HP’s recent $14.5 million settlement with the State of California over claims of privacy invasion and identity theft by actions of its board clearly shows that regulators, institutional investors, and the courts are demanding greater oversight and sensitivity to governance requirements by corporate directors. The most important aspect of this settlement is the establishment of a $13.5 million fund to enable California state prosecutors to investigate violations of privacy rights and intellectual property rights.

Improving director education about basic governance responsibilities and the limits of board authority is essential to avoid future similar embarrassments—and this need does not apply only to public company boards. Asking the right questions and pushing for answers in advance of making decisions seems like standard operating procedure, but often times it does not happen.

Take, for example, a VC director accepting a board position. The extensive, collaborative research on corporate governance that I have done for over seven years reveals that, more often than not, VC-company directors don’t ask the right questions before they join the board. They just say yes.

It is very important for a VC-company director to know what may seem obvious.
For example, do the non-executive board members and the CEO mutually understand and agree upon what they expect of each other? Trouble often arises when some directors, especially those who are former CEOs themselves, forget that they are not running the company. While they may say, in private, “Hey, I can do this job better than the current CEO”, that feeling may express itself as second guessing and excessive micro-management of the CEO in the boardroom. Poor expectations management may allow directors to cross the line and undermine the CEO’s credibility.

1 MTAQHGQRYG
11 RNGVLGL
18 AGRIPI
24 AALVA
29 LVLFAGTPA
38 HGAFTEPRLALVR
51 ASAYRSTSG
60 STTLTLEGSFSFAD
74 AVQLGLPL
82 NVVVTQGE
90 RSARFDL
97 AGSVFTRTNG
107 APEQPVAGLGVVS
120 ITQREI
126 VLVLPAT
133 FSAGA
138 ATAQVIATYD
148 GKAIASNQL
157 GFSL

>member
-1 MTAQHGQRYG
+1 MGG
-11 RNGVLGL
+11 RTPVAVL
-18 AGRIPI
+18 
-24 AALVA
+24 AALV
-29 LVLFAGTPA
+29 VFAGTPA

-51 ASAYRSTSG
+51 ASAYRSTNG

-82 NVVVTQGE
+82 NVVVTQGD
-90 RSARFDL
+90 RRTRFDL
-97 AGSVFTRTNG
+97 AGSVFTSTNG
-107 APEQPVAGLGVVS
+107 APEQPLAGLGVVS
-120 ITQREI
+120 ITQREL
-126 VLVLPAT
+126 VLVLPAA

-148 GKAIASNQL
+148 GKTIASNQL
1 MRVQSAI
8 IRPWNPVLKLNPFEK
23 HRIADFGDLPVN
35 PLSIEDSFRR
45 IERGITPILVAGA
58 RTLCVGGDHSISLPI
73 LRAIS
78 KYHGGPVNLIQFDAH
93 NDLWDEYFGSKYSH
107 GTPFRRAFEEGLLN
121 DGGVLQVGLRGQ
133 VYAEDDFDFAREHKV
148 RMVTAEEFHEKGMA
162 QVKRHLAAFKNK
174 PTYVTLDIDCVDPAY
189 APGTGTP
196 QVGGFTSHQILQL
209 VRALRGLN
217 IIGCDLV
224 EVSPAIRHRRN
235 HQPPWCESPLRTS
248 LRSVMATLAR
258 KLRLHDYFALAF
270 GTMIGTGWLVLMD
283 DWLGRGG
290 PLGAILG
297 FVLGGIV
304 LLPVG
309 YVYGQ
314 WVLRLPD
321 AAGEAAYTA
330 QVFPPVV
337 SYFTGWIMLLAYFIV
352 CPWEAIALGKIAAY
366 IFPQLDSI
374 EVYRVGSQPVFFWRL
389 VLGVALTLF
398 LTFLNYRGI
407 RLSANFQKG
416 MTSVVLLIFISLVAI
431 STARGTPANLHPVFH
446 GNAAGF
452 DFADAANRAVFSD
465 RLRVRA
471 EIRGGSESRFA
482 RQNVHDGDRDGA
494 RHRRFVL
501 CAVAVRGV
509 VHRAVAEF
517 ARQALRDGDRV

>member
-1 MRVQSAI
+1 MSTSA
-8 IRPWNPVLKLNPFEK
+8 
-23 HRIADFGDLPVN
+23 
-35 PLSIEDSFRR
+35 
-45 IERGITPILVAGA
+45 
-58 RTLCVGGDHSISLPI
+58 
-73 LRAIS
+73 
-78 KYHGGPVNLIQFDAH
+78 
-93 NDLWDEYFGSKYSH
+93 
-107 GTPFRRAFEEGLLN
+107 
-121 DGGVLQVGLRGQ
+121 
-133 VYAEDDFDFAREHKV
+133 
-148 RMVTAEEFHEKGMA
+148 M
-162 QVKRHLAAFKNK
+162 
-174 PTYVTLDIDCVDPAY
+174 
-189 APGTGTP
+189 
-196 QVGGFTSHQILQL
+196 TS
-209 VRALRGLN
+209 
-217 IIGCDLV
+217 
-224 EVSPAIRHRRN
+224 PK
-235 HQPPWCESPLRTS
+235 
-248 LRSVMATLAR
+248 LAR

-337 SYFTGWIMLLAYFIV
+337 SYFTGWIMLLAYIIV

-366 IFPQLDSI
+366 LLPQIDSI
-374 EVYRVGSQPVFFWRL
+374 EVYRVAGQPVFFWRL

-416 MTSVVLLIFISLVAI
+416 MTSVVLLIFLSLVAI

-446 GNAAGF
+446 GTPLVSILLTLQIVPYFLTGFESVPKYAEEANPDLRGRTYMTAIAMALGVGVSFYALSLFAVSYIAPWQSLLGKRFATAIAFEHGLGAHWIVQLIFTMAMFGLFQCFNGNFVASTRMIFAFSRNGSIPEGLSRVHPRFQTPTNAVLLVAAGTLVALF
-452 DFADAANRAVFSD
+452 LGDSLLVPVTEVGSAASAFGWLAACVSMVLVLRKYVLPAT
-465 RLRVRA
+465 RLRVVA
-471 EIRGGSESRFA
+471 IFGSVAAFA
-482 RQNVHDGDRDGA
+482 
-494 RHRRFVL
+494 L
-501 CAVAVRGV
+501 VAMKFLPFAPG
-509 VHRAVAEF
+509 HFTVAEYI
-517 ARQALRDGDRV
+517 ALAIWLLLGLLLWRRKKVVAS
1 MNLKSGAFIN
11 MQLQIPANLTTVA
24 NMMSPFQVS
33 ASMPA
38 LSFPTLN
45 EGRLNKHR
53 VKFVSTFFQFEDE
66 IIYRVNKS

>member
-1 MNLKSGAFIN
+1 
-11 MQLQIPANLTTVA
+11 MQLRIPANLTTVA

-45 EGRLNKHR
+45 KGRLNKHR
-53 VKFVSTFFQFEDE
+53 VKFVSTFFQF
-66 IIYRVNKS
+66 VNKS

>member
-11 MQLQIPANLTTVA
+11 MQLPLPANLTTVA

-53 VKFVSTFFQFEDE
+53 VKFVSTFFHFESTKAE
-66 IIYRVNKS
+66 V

Too many fundamental legal and business rules of the road are learned ad hoc on VC boards. Like many VC directors, I have learned about this the hard way. What do you do when a key employee who is a director decides to hold up the company’s pending acquisition until he or she negotiates special revisions to sweeten a personal compensation package at the last-minute? I’ve seen this self-interested behavior more than once by directors who are not familiar with the implications of the fiduciary duty of loyalty to all of the company’s shareholders. In a case such as a delicate acquisition negotiation, this duty requires directors to put the best interests of all the shareholders ahead of their personal best interests or those of the shareholder class that they represent directly. If the director is not aware of these legal obligations at the inception of his or her board service, avoiding the natural tendency to promote one’s self-interest above others is much more difficult later in the game.

In the VC industry, if we don’t regulate ourselves, it’s likely that lawmakers or the courts will impose regulation on us from the outside without the deep knowledge of the nuances of our business.

In May of 2006 I established and now chair the Working Group on Director Accountability and Board Effectiveness, which currently consists of 22 VC industry experts who have collaborated to produce an education document—”A Simple Guide to the Basic Responsibilities of VC-Backed Company Directors“. It outlines basic legal and minimum business requirements generally associated with venture company board service and recommends annual director self evaluations as well as director peer reviews to promote director accountability. We will release the paper in early 2007 and it will be available on the Levensohn Venture Partners website at www.levp.com. Two prior white papers on venture board best practices and managing CEO transition are posted and freely available on our site.